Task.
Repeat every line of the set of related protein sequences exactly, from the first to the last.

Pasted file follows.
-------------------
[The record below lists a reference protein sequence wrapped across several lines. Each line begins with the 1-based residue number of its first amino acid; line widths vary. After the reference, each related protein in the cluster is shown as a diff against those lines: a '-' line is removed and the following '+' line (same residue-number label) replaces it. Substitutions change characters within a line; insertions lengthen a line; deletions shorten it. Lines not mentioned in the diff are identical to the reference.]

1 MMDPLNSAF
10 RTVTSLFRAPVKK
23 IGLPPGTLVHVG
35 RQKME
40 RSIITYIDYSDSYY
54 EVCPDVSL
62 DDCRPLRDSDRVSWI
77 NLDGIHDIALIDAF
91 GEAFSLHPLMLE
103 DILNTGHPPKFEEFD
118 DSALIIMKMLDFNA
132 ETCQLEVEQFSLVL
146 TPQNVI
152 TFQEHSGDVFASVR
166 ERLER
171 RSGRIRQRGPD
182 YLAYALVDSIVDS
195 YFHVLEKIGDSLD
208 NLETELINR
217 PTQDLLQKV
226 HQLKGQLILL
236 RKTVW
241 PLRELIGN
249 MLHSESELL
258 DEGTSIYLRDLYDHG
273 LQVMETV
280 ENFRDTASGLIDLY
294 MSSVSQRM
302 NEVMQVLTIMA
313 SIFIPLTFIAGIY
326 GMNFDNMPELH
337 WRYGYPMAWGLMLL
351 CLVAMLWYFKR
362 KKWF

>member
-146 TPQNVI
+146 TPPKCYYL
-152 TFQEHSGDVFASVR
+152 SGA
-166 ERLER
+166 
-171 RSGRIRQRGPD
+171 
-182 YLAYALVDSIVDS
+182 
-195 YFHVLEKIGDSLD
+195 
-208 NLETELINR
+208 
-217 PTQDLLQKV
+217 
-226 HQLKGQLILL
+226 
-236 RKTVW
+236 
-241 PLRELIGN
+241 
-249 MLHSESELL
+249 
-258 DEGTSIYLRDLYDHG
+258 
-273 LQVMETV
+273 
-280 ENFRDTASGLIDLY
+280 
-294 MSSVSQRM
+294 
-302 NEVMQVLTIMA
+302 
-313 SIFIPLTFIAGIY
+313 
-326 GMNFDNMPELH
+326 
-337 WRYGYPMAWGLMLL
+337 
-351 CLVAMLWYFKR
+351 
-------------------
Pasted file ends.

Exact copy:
[The record below lists a reference protein sequence wrapped across several lines. Each line begins with the 1-based residue number of its first amino acid; line widths vary. After the reference, each related protein in the cluster is shown as a diff against those lines: a '-' line is removed and the following '+' line (same residue-number label) replaces it. Substitutions change characters within a line; insertions lengthen a line; deletions shorten it. Lines not mentioned in the diff are identical to the reference.]

1 MMDPLNSAF
10 RTVTSLFRAPVKK
23 IGLPPGTLVHVG
35 RQKME
40 RSIITYIDYSDSYY
54 EVCPDVSL
62 DDCRPLRDSDRVSWI
77 NLDGIHDIALIDAF
91 GEAFSLHPLMLE
103 DILNTGHPPKFEEFD
118 DSALIIMKMLDFNA
132 ETCQLEVEQFSLVL
146 TPQNVI
152 TFQEHSGDVFASVR
166 ERLER
171 RSGRIRQRGPD
182 YLAYALVDSIVDS
195 YFHVLEKIGDSLD
208 NLETELINR
217 PTQDLLQKV
226 HQLKGQLILL
236 RKTVW
241 PLRELIGN
249 MLHSESELL
258 DEGTSIYLRDLYDHG
273 LQVMETV
280 ENFRDTASGLIDLY
294 MSSVSQRM
302 NEVMQVLTIMA
313 SIFIPLTFIAGIY
326 GMNFDNMPELH
337 WRYGYPMAWGLMLL
351 CLVAMLWYFKR
362 KKWF

>member
-146 TPQNVI
+146 TPPKCYYL
-152 TFQEHSGDVFASVR
+152 SGA
-166 ERLER
+166 
-171 RSGRIRQRGPD
+171 
-182 YLAYALVDSIVDS
+182 
-195 YFHVLEKIGDSLD
+195 
-208 NLETELINR
+208 
-217 PTQDLLQKV
+217 
-226 HQLKGQLILL
+226 
-236 RKTVW
+236 
-241 PLRELIGN
+241 
-249 MLHSESELL
+249 
-258 DEGTSIYLRDLYDHG
+258 
-273 LQVMETV
+273 
-280 ENFRDTASGLIDLY
+280 
-294 MSSVSQRM
+294 
-302 NEVMQVLTIMA
+302 
-313 SIFIPLTFIAGIY
+313 
-326 GMNFDNMPELH
+326 
-337 WRYGYPMAWGLMLL
+337 
-351 CLVAMLWYFKR
+351 